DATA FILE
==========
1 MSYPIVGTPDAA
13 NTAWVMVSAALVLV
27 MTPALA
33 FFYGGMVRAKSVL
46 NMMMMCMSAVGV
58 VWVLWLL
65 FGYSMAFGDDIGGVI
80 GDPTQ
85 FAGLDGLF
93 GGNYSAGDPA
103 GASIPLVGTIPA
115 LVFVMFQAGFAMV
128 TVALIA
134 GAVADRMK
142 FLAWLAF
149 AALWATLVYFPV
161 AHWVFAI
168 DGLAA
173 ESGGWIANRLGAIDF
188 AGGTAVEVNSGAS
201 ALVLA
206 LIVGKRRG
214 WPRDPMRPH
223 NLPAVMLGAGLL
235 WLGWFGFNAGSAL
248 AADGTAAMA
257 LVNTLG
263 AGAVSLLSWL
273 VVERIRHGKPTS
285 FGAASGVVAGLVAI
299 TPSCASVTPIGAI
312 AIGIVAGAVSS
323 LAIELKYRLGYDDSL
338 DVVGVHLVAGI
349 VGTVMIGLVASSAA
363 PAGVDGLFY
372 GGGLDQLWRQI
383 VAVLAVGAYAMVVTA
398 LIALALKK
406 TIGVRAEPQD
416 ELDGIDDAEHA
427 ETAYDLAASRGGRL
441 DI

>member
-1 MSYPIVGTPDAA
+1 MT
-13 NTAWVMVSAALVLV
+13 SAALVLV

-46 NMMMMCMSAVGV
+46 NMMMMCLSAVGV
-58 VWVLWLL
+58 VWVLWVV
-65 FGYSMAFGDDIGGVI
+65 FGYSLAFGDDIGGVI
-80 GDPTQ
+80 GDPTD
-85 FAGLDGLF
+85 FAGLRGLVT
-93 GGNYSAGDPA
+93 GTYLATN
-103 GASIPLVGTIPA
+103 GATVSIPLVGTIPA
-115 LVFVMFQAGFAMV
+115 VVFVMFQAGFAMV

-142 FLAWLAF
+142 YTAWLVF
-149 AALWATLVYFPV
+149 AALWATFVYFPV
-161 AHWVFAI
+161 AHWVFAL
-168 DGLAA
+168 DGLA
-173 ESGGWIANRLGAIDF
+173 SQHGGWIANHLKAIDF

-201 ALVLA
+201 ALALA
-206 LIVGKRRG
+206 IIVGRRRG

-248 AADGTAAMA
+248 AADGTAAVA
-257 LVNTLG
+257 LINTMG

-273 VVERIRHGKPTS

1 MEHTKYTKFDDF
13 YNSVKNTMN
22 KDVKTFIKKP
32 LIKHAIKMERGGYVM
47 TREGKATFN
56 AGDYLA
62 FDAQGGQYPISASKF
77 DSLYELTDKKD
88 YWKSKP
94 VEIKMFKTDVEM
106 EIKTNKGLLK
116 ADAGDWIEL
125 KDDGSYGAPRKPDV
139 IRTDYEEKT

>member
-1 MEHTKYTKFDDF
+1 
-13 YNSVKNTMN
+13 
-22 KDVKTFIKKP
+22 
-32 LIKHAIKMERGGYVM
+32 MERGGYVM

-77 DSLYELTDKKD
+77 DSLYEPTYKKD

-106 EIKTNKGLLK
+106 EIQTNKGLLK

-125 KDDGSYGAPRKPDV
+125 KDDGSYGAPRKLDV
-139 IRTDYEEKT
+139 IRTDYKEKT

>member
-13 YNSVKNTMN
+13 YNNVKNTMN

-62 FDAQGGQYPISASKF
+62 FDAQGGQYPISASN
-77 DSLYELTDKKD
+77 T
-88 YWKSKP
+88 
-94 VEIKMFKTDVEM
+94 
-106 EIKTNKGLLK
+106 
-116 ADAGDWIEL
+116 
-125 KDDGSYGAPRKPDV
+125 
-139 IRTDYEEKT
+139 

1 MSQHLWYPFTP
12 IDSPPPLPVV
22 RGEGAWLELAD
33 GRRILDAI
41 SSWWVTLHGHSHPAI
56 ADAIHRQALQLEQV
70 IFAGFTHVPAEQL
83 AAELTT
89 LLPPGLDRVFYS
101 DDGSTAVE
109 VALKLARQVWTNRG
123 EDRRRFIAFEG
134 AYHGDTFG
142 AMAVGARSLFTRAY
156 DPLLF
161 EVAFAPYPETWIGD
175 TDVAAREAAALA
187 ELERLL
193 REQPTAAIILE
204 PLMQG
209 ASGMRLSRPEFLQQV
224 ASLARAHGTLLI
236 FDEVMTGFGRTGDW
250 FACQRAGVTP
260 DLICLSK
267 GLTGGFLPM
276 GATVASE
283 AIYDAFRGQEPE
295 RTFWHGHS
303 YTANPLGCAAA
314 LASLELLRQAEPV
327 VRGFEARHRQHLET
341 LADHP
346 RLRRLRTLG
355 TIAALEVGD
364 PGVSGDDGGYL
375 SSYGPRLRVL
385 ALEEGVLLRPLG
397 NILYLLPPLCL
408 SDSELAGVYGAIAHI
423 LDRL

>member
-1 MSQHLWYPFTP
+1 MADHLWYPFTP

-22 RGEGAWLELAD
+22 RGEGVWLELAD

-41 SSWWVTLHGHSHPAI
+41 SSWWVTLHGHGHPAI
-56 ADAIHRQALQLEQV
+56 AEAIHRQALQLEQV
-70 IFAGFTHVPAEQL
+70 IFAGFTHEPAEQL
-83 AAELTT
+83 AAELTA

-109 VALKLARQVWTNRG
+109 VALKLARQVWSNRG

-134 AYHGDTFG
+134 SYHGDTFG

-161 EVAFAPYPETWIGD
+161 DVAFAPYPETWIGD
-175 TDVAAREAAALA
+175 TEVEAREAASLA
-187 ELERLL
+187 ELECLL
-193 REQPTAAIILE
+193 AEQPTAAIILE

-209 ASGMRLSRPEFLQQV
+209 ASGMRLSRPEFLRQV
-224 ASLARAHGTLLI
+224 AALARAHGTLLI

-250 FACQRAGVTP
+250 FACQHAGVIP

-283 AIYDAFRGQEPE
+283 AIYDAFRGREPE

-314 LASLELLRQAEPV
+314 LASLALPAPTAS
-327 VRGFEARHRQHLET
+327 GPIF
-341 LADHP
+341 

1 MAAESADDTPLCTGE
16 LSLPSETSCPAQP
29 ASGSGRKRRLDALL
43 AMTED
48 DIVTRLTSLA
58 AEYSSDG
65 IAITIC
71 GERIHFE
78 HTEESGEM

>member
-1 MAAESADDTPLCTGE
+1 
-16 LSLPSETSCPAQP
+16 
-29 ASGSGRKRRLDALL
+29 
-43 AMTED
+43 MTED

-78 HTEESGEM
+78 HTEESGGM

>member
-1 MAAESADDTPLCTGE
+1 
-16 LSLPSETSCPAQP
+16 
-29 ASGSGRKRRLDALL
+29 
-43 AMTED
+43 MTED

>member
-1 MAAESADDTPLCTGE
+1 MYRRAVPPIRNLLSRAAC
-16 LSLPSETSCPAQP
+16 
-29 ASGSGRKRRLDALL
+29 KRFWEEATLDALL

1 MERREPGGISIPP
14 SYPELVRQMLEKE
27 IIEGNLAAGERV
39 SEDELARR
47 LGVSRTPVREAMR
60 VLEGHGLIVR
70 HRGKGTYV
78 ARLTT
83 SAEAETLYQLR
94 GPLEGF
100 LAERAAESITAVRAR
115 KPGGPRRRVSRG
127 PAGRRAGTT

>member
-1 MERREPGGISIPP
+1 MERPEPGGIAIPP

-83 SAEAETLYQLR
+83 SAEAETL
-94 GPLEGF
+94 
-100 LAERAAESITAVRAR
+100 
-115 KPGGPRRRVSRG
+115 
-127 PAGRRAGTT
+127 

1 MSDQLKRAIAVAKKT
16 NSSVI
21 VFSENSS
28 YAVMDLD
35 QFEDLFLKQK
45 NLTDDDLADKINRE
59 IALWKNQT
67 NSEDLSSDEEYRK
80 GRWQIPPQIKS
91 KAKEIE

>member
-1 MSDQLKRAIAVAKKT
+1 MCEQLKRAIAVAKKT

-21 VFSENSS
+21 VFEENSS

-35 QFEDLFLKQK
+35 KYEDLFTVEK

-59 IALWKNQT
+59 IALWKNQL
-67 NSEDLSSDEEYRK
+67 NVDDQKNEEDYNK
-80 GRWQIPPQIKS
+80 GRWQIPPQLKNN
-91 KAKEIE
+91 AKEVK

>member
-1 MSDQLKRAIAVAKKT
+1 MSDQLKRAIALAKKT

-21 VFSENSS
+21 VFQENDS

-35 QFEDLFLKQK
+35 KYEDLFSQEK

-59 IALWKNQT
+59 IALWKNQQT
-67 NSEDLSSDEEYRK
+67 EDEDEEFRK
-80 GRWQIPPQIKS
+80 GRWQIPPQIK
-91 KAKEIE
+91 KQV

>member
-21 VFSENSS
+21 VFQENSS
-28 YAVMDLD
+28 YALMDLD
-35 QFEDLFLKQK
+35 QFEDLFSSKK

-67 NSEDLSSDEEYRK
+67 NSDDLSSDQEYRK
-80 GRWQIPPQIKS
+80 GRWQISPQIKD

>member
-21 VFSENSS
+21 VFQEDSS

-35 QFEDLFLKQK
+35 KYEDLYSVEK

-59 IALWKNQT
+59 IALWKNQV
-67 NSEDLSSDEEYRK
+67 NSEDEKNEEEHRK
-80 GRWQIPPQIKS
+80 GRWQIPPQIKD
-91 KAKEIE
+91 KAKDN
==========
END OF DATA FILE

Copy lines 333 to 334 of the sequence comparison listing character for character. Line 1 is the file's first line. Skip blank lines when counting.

+59 IALWKNQV
-67 NSEDLSSDEEYRK